With the rapidly evolving molecular techniques, more advanced plasmid analysis tools with a high discriminatory power and a quick turnaround time are constantly being developed. These tools provide more precise results for epidemiological investigations. However in settings were these tools are not accessible simple molecular techniques including plasmid replicon typing still provides an insight on the role of plasmids in transmitting antibiotic resistance. Therefore in this work we detected the existence of plasmids in previously isolated MDR S. Typhi strains  and analysed the plasmids by means of incompatibility grouping adopting a PCR based replicon typing protocol illustrated by Carattoli et al. . We further screened the plasmids for their ability to transfer antibiotic resistance to an E. coli strain short of plasmids.
The 98 archived MDR S. Typhi isolates from our previous study  where sub-cultured onto MacConkey agar. Discrete colonies were then transferred into 3 ml of Luria broth and incubated at 37 °C overnight on a shaker (250 rpm). After 18 h incubation, liquid culture was transferred to a 1.5 ml eppendorf tube and centrifuged to harvest the cells at the bottom of the tube. Plasmids were extracted from the sediment cell pellet using alkaline lysis protocol described by Birnboim and doly . E. coli strain 39R861 (NCTC 50192) with known plasmids of molecular size of 98, 42, 23.9 and 4.6 MDa size markers was used as the control strain. The products were analysed on 1.5% agarose gel.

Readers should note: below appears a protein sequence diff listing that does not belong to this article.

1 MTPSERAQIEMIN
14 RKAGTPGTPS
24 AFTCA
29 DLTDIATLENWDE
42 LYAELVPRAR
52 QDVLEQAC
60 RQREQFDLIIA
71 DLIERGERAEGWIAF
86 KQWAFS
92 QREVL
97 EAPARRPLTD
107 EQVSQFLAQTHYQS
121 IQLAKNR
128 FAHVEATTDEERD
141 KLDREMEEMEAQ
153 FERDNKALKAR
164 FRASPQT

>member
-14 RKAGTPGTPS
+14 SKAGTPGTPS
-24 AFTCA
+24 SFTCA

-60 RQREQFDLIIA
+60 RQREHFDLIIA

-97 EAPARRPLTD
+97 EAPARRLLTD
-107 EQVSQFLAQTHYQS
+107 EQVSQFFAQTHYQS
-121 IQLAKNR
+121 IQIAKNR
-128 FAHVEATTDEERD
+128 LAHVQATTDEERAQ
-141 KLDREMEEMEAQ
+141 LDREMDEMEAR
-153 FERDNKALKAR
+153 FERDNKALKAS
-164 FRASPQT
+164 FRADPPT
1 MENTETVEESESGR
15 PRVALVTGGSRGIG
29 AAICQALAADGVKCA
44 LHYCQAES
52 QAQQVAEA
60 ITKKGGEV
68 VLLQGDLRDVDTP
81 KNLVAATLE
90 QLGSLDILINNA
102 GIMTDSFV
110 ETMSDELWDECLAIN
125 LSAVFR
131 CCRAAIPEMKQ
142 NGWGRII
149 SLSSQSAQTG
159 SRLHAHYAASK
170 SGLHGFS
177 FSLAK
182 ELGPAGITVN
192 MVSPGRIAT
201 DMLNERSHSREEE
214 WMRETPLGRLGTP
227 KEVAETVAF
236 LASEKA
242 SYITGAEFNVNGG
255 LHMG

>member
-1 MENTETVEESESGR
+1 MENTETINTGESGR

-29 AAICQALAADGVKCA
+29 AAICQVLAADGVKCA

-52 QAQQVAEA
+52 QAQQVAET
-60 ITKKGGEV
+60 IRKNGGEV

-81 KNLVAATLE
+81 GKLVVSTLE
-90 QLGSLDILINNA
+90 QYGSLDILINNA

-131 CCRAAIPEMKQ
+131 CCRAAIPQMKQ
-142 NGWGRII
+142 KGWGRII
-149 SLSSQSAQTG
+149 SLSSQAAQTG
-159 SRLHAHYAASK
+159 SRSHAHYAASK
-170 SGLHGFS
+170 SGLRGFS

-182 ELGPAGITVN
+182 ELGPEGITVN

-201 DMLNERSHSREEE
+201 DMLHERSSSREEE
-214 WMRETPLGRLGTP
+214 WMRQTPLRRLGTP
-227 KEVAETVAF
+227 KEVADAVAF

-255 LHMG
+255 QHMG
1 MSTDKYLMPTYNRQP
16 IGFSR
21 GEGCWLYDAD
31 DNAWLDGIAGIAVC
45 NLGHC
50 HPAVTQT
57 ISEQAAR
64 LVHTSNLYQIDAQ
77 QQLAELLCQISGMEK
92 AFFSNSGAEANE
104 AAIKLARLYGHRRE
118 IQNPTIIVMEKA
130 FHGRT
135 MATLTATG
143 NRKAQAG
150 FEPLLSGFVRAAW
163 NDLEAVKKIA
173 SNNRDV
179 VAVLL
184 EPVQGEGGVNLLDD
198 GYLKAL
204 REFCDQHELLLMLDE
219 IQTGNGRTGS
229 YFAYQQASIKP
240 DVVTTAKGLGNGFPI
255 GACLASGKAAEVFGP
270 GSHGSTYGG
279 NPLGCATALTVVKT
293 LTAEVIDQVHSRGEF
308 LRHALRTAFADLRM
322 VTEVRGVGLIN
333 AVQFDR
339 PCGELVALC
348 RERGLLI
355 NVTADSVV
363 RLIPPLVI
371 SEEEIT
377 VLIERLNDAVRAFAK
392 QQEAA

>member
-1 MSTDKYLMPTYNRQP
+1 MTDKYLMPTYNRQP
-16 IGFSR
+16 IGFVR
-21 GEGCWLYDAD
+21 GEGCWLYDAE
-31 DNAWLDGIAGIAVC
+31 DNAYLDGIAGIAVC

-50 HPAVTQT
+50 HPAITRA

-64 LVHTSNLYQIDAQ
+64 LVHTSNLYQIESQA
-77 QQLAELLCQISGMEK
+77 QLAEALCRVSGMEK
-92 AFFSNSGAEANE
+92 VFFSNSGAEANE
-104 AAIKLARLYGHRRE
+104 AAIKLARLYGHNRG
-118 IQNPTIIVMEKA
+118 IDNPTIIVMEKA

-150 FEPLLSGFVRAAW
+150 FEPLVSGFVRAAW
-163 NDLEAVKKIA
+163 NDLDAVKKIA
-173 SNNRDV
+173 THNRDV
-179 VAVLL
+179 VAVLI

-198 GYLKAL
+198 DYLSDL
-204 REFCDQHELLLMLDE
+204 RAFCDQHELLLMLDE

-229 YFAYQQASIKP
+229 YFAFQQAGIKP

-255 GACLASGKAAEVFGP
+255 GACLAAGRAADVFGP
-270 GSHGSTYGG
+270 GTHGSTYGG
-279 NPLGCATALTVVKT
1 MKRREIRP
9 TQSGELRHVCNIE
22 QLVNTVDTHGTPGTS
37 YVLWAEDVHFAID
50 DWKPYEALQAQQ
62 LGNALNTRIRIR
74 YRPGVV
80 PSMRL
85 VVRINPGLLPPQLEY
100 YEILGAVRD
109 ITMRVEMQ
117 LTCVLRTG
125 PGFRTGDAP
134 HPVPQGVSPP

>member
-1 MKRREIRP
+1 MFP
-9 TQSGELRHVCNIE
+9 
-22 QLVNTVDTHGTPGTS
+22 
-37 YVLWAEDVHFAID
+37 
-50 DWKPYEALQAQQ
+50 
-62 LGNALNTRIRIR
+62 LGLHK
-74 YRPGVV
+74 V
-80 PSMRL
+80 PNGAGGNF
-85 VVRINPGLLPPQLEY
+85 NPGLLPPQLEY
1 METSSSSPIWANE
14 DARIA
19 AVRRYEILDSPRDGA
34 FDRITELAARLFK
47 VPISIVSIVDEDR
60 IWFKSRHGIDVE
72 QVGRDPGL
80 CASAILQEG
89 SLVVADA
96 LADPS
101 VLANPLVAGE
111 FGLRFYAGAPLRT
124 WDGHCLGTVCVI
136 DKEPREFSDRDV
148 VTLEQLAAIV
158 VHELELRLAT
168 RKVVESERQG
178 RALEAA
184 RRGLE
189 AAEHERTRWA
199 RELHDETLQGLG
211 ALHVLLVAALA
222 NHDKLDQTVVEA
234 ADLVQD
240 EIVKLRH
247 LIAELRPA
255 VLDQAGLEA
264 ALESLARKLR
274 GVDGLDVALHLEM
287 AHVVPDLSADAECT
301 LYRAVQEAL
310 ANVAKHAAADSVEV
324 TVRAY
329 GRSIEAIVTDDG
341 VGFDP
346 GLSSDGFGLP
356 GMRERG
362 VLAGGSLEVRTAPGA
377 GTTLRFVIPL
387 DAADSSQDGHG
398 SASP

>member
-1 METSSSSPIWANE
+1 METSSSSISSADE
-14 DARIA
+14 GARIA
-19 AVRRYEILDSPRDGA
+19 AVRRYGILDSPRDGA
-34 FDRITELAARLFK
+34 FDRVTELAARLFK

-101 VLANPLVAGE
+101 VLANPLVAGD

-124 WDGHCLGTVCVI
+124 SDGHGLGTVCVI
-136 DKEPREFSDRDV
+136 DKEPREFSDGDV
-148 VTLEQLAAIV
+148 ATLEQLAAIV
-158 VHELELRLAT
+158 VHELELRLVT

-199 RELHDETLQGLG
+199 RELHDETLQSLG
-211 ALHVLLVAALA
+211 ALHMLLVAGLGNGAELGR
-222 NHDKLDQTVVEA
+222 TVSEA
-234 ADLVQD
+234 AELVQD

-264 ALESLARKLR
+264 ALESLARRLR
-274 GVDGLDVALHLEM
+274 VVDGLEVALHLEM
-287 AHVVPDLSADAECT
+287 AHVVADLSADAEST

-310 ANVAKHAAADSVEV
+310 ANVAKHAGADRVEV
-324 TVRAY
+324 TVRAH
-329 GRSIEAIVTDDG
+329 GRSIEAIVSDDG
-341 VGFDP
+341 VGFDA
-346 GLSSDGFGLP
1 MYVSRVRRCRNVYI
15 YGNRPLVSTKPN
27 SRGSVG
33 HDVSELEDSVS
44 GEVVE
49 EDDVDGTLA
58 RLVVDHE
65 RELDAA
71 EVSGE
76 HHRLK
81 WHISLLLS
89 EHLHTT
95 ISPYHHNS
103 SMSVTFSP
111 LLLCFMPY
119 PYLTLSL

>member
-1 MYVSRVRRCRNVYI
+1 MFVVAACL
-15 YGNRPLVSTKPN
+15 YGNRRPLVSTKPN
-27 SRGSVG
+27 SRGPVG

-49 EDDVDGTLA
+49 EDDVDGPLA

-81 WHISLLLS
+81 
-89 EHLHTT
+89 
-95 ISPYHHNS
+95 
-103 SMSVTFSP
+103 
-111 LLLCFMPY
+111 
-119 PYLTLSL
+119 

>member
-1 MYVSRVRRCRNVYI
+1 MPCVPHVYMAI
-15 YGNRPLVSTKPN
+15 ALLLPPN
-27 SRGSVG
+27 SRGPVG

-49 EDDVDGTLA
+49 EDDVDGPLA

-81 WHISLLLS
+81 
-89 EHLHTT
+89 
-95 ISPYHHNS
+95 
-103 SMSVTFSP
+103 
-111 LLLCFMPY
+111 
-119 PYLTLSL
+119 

PCR plasmid incompatibility grouping
Plasmid incompatibility grouping was based on the method previously described by Carattoli et al. . Briefly, 18 pairs of primers targeting replicons FIA, FIB, FIC, HI1, HI2, I1, L/M, N, P, W, T, A/C, K, B/O, X, Y, F and FIIA were used for conventional amplification in a five multiplex- and three simplex-PCR regimen. The amplicons were visualized under UV transilluminator in a electrophoresis stained with ethidium bromide. The incompatibility groups were identified based on the amplicon sizes described by Carattoli et al. .
Transferable resistance plasmids
In-vitro conjugation experiment on transferable plasmids were performed according to the method described by Walia et al. , E. coli K12F devoid of plasmids and resistant to nalidixic acid was used as the recipient organism for this experiment. From the MDR S. Typhi isolates we selected 68 isolates resistant to ampicillin and sensitive to nalidixic acid. The transconjugants were then screened on MacConkey agar plates integrated with nalidixic acid (32 mg/l) and ampicillin (32 mg/l). To determine the transferable resistance-encoding plasmids, plasmid DNA were extracted from the transconjugants and visualised on a 1% agarose gel electrophoresis.
Approximately 79.6%% of the 98 MDR S. Typhi isolates expressed a larger 98 MDa plasmid and 54% a smaller 42 MDa plasmid as shown in Table 1 and Fig. 1 (lanes 1–7). IncHI1 plasmid predominated among the replicon types identified (73/78, 93.6%) as represented in Table 1 and Fig. 2a, the other replicon types observed included IncFIC (13/78, 16.7%) (Fig. 2b), IncI1 (1/78, 1.3%) (Fig. 2c) and IncP (1/78, 1.3%) (Fig. 2d). Three sets of combined replicon types were observed IncHI1 + IncFIC (11/78, 14.1%), IncHI1 + IncFIC + IncP (1/78, 1.3%) and IncHI1 + IncFIC + IncI (1/78, 1.3%) as shown in Table 1. Plasmids and the replicon types prevailed among the isolates that exhibited resistance to tetracycline, chloramphenicol and ampicillin. Interestingly, we also observed the reduction of IncHI1 replicon types during the study period (Table 1).